In China, I stayed at a university and talked with students who had suffered through Mao’s Cultural Revolution. They were awaiting word of the jobs they would be assigned upon graduation. They had no choice about where they would live and work. (A decade later, I returned to China and saw the beginnings of the incredible transformation wrought by allowing more economic freedom and entrepreneurship.) These trips made me very enthusiastically proud of America’s constitutional liberties and free enterprise system.
Much of my career and my personal intellectual passion has been finding ways of protecting the environment while meeting important human needs. I was fortunate to spend a year at the Hoover institution at Stanford as a post- doctoral fellow. I focused on ways that market incentives could be used to encourage environmental innovation. One of the key strategies was emissions trading, which is now known as “cap and trade“. This approach is controversial in the context of climate change, but it has worked very well in other environmental contexts.
Your career took a turn toward government service. How did that begin?
After spending several years litigating against the federal government, working for a federal agency was a real change of pace. I served in the Reagan Administration in Washington in several capacities, including supervising the attorneys for the National Park Service and Fish and Wildlife Service. I was younger than most of the attorneys I supervised, so I had to work hard and thoroughly understand the legal issues to win respect.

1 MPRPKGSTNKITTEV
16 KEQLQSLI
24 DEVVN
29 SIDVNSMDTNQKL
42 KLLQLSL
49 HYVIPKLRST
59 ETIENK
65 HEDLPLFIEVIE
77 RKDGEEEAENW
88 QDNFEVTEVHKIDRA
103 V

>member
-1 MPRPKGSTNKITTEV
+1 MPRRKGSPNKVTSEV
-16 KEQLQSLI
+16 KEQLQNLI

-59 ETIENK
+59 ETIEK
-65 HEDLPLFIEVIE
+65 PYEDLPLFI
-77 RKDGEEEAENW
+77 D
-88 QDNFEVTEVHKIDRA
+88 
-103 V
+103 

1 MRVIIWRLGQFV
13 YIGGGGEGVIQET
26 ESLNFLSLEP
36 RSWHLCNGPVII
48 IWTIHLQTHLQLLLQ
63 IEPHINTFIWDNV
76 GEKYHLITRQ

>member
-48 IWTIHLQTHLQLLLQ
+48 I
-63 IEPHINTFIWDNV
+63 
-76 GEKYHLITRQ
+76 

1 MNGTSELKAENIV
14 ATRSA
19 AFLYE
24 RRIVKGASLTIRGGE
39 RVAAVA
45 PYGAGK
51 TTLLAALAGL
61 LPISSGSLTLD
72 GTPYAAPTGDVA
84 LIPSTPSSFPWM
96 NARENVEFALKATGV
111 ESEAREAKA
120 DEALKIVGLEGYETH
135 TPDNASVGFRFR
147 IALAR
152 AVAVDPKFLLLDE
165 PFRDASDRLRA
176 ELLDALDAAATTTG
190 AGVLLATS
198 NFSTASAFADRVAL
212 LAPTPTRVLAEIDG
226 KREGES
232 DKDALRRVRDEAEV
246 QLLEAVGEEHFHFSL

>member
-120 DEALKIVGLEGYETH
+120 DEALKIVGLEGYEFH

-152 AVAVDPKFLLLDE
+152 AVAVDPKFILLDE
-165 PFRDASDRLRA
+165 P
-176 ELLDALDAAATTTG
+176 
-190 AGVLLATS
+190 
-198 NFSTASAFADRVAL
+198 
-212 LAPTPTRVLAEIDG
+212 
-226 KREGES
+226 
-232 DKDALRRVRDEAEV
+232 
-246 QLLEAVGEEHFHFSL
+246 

I enjoyed working in Washington DC, but I was looking forward to getting back to Colorado. My husband, John Hughes, encouraged me to run for Colorado Attorney General, even though only two women had ever served as a state Attorney General in the entire history of the U.S. A few people openly expressed skepticism about whether a woman could win the AG race. But being a woman may have helped with some voters – at least it made me easier to remember.
Campaigning was quite an experience! We borrowed my parents’ station wagon to travel around the state. John drove while I slept in the back. We campaigned hard – and I surprised people by unseating the incumbent.
What challenges did you face as Attorney General?
I served eight years as Attorney General. I learned that a key part of management is surrounding yourself with talented people who can share the challenges. I brought several outstanding lawyers into the Department of Law with me. I also found that the office had some excellent career lawyers. Together the 200 attorneys in that office did a great job representing the many agencies of Colorado state government. We combatted consumer scams, won a court victory to strengthen cleanups at the Rocky Mountain Arsenal and Rocky Flats, prosecuted criminal appeals, and handled many other fascinating issues. I personally argued two cases at the U.S. Supreme Court.